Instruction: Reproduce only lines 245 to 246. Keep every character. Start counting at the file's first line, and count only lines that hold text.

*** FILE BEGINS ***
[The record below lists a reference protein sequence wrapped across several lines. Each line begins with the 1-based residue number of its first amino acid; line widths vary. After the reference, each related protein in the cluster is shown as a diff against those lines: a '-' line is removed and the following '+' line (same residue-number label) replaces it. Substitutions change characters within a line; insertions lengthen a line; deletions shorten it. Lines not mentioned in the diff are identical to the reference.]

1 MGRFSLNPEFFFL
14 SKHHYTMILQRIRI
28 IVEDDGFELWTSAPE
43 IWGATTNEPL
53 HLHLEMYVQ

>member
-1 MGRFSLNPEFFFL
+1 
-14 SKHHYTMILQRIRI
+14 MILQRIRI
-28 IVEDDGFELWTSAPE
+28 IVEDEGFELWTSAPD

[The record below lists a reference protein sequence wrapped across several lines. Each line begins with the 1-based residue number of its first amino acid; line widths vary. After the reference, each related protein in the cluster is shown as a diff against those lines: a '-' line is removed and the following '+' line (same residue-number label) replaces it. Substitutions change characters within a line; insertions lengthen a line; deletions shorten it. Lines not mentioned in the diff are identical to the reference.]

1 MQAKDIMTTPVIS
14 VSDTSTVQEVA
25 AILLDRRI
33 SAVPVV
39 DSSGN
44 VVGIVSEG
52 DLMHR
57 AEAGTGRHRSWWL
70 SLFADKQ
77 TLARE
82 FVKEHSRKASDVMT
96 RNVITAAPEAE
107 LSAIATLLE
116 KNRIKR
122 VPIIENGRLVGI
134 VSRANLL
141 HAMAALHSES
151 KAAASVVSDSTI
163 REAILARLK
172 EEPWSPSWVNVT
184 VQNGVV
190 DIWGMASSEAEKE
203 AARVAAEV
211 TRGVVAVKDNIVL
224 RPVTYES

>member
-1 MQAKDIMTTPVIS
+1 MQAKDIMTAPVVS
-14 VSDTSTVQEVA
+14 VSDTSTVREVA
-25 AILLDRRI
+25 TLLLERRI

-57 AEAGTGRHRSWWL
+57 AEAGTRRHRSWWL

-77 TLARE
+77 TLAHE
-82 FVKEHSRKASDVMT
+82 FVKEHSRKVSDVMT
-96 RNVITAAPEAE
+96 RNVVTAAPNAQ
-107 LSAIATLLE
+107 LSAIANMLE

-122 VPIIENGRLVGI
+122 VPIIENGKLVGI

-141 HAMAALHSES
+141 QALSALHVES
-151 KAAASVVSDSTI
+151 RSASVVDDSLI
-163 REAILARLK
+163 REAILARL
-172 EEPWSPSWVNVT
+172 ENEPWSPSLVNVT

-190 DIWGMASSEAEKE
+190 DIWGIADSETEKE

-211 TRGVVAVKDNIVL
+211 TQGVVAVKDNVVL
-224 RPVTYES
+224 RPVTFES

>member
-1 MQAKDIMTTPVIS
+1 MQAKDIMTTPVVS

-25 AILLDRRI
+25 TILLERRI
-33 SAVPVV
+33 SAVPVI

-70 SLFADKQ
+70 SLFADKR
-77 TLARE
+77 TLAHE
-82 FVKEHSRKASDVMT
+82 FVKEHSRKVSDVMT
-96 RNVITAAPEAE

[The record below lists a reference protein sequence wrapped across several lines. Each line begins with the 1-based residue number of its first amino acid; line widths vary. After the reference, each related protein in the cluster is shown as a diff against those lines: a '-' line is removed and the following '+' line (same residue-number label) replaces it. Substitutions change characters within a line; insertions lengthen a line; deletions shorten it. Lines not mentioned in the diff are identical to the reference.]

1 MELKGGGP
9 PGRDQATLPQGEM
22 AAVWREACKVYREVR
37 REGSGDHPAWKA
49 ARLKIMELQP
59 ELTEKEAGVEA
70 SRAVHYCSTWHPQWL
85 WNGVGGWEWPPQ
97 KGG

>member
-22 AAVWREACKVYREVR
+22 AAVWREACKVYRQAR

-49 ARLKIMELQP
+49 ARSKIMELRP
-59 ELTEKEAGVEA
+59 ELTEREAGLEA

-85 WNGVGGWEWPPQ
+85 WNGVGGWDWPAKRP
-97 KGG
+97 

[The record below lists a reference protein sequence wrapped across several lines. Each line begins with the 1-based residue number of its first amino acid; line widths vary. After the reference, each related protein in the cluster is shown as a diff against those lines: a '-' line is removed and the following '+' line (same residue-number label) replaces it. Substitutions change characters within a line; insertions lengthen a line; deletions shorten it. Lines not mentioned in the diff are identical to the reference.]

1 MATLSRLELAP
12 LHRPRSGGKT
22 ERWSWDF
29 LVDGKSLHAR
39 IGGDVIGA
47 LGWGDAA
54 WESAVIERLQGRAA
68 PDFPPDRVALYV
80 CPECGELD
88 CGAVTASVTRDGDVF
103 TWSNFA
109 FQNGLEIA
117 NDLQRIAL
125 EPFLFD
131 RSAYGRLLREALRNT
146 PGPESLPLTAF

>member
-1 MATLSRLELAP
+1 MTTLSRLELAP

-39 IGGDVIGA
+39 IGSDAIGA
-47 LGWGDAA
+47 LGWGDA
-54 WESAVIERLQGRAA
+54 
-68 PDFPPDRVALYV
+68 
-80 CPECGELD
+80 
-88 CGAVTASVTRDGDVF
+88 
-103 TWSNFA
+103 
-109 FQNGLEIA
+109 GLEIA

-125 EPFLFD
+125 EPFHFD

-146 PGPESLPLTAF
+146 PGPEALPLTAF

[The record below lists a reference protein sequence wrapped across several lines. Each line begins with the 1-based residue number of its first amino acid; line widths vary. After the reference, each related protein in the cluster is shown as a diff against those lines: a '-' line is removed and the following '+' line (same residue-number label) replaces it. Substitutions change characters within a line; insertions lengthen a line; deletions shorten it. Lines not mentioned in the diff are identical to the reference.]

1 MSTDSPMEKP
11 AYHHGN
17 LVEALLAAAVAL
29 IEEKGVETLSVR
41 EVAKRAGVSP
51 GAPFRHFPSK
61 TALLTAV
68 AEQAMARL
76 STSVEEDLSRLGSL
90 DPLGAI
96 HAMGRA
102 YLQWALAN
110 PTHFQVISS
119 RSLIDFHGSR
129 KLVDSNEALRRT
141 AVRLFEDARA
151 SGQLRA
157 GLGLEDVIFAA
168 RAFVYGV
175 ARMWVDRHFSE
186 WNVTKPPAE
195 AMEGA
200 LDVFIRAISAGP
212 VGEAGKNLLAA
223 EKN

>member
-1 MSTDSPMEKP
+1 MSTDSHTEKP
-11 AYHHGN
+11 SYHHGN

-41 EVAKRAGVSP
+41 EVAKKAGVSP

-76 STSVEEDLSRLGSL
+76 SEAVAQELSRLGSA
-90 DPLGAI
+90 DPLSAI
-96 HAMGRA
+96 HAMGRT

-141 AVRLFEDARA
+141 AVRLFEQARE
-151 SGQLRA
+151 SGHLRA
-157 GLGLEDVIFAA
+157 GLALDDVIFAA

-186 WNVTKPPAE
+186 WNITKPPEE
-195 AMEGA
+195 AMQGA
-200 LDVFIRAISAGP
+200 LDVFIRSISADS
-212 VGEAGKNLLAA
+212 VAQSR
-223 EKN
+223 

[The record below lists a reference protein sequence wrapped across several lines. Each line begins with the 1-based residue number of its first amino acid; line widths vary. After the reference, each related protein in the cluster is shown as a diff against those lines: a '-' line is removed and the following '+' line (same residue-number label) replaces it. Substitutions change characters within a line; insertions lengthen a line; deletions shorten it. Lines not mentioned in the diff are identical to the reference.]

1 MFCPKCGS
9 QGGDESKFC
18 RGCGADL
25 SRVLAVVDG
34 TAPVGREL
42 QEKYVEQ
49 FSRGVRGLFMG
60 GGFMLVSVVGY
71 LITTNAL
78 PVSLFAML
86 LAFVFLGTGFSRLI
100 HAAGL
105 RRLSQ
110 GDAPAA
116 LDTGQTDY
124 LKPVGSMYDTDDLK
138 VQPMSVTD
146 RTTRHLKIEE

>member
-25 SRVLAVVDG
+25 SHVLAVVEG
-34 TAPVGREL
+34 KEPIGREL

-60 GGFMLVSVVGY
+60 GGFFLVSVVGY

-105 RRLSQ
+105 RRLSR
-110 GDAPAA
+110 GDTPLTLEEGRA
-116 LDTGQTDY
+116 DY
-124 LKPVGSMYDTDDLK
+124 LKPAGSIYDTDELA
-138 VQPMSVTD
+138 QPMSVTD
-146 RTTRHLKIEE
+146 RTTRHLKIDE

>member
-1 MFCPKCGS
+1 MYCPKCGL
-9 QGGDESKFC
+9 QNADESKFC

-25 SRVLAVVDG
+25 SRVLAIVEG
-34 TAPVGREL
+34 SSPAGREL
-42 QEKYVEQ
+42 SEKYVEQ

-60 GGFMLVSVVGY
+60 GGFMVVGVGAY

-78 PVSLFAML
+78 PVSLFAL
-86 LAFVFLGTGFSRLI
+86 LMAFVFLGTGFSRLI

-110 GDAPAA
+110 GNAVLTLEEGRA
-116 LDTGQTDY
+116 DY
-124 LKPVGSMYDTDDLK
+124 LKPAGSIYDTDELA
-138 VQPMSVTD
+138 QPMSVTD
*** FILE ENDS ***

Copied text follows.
+9 QNADESKFC

-25 SRVLAVVDG